—Rep. Hamilton Fish, III (R–NY), cir. 1939–40

Years later, a repulsed Fish denounced Roosevelt's exhorting of the American people:[6] fight a world war to protect democracy in Europe [while] he refused to support my efforts to extend the blessings of democracy to American blacks.

—Rep. Fish

U.S. House

We know where the President of the United States stands on all racial and religious questions in foreign lands, but we would like to know here he stands on enacting an antilynching bill at the present time in the United States of America. He has been strangely silent about that, a matter which vitally affects the security of some 13,000,000 colored people in America. One word from the White House and that bill would come flying through the Senate and be enacted into law. Day after day we hear about President Roosevelt's views affecting foreign lands, but when it comes to making democracy safe in America and safe for 13,000,000 colored people, he is strangely silent. The White House continues to be as silent as a tomb when the colored people ask for an endorsement of the Gavagan–Fish anti-lynching bill.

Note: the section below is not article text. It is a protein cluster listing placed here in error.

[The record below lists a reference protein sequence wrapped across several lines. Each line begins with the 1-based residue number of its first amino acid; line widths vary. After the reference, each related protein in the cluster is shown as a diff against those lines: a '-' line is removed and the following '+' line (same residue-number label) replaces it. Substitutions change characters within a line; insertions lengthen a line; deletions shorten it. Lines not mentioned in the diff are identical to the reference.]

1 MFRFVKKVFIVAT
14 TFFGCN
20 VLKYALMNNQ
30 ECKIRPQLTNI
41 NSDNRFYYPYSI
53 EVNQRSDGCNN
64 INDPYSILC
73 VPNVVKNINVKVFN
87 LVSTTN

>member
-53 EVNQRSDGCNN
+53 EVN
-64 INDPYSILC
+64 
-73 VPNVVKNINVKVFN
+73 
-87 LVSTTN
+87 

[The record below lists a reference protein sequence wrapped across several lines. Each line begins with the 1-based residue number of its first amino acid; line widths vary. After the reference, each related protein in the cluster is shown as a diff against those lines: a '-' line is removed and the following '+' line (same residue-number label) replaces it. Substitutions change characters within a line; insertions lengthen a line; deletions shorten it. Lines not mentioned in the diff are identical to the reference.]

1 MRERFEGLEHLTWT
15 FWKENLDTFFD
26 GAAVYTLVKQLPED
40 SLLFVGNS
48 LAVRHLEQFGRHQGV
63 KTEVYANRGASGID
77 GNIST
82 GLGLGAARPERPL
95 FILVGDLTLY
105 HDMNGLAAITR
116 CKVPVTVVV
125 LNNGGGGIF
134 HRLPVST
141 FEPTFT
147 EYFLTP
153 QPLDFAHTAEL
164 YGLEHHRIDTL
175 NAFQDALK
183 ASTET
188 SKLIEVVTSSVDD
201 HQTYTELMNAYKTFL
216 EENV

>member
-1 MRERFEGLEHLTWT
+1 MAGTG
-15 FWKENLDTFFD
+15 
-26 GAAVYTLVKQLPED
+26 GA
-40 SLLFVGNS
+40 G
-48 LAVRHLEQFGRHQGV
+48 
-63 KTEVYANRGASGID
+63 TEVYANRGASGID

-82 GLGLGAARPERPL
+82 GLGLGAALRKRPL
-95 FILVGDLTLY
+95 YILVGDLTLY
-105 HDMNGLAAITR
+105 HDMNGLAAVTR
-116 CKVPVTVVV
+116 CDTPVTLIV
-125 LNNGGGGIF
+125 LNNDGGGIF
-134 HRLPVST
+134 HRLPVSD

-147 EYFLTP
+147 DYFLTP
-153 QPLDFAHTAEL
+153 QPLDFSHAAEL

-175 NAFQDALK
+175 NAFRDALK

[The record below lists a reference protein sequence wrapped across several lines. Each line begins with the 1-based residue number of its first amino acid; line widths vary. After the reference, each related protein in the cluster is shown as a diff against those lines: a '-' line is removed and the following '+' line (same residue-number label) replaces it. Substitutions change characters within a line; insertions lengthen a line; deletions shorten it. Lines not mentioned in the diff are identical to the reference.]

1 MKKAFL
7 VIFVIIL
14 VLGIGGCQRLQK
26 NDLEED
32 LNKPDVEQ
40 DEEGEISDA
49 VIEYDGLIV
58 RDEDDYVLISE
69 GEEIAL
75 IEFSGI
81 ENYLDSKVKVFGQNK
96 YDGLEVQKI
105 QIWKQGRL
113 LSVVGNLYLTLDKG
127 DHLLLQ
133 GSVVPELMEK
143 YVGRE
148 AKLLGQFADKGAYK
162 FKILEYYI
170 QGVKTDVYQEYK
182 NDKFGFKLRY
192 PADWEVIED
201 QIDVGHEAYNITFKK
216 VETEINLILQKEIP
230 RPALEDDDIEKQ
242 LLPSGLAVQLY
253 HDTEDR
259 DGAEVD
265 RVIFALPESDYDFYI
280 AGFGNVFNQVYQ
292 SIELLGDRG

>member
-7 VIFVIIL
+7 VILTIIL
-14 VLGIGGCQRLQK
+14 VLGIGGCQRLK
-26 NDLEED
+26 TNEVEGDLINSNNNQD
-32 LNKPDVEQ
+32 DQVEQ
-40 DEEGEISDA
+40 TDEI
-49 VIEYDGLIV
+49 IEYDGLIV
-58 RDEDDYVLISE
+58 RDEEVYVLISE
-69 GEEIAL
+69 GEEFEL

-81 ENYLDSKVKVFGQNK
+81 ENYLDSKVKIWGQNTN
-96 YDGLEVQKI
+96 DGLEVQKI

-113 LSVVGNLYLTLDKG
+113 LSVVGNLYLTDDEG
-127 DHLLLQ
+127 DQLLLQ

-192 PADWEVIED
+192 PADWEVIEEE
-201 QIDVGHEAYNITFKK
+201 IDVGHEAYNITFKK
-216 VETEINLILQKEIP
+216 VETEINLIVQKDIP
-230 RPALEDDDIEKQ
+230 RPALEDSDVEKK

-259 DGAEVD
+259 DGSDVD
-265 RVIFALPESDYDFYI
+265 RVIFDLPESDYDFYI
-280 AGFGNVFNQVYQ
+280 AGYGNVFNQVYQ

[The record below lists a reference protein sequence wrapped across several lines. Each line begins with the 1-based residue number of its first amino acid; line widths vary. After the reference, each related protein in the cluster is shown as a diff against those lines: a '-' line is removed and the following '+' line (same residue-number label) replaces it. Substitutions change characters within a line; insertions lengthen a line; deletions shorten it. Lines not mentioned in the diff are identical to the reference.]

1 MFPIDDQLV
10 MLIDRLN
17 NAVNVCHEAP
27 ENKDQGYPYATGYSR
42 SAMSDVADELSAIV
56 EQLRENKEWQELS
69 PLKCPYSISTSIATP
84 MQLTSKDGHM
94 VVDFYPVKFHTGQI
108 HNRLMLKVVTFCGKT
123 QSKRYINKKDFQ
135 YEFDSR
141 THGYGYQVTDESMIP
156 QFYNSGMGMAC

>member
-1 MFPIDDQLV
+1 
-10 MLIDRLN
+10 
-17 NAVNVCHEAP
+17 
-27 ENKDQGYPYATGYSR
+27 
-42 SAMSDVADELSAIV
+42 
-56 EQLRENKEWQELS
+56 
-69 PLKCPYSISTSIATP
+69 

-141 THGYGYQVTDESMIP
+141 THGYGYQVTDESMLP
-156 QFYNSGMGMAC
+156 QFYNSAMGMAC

—Fish noting President Franklin D. Roosevelt's lack of support for anti-lynching legislation, 1940[7]

On November 21, 1939, a conference was held at Rep. Gavagan's office, which included the congressman himself, Rep. Fish, and several NAACP leaders: executive secretary Walter F. White, national legal committee chief Arthur B. Spingarn, and future United States Supreme Court justice Thurgood Marshall, then a legal counsel.[8] During the meeting, Fish agreed to drop an anti-lynching bill of his own to support Gavagan's.